A welding machine is a device used to fuse pieces of metal together, literally melding two pieces into one. Welding machines vary in size, power and electrical output capacities from small, home-use welders to heavy industrial machines. There are different parts for each welding machine depending on the application of the individual tool.
A common type of welding machine uses constant current power. Constant current means the machine holds a fixed current, which is possible through the manipulation of the output voltage. Machines that use constant voltage power, on the other hand, maintain voltage through the output current.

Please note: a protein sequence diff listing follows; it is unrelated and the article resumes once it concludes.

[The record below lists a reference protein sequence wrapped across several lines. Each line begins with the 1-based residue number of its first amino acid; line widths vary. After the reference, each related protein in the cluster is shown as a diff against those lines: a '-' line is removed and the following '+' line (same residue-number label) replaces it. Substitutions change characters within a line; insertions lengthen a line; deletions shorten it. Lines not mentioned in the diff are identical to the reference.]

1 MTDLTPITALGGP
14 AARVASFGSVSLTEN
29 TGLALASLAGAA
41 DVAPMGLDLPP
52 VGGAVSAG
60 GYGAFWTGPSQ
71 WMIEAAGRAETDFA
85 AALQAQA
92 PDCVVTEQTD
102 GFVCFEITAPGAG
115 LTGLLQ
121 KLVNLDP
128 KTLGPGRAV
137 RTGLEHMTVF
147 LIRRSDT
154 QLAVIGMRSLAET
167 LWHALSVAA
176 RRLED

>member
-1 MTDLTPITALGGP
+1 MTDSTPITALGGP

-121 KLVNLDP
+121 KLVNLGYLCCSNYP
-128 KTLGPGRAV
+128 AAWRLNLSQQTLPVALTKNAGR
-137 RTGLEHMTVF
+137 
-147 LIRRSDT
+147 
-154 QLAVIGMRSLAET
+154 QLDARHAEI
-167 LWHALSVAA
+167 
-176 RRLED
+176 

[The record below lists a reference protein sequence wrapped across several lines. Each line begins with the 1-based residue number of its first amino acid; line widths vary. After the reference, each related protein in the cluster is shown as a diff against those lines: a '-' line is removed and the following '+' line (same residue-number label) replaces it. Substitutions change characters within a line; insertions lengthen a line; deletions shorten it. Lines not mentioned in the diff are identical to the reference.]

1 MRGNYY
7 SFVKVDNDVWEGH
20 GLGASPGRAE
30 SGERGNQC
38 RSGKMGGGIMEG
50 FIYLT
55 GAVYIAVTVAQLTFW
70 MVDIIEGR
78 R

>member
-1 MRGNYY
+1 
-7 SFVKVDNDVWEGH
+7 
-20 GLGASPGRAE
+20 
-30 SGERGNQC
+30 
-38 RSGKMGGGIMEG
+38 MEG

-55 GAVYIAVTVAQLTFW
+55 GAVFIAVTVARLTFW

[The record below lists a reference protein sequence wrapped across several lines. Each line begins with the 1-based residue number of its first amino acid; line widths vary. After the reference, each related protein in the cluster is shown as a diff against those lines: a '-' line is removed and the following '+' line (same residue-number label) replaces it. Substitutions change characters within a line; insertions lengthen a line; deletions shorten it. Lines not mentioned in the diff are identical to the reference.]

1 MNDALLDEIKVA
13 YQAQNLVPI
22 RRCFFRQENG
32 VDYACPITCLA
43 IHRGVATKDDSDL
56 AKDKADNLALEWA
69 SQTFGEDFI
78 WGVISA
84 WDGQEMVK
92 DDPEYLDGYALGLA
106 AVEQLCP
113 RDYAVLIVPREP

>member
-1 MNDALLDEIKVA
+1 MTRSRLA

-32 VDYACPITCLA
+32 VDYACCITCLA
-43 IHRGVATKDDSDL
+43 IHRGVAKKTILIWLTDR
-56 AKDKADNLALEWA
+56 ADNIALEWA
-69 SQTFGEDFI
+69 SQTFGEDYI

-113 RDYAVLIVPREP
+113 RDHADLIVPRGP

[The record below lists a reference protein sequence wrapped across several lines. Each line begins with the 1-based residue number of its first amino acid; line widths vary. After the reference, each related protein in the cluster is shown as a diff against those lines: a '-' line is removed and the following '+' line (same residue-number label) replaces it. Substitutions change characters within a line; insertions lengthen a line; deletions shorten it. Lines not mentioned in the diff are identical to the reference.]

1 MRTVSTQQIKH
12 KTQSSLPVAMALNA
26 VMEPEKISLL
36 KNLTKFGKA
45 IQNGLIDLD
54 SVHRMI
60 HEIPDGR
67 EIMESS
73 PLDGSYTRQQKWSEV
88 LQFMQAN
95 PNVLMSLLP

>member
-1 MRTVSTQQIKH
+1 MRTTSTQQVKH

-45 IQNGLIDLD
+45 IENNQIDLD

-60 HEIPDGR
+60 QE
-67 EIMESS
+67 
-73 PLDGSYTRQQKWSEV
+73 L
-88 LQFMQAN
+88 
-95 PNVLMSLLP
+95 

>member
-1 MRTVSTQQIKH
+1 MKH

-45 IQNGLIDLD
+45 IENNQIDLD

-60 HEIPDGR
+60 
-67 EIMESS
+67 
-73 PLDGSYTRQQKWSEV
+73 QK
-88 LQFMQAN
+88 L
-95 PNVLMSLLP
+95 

Many welding machines generate power through basic internal combustion engines. These motors create energy for mechanical functioning. An alternator is used to change the energy into electricity.
High-voltage industrial welding machines are called inverter machines. A capacitor inside the inverter takes electricity from a wall outlet and stores high-voltage currents in the machine. The collected energy is then transferred through a microprocessor into currents of a specific output.
Other necessary welding machine parts include external clamps for holding loose pieces of metal in place and rolling guides to help roll the metal in a straight line for an even cut. Air regulators and argon regulators are sometimes sold separately.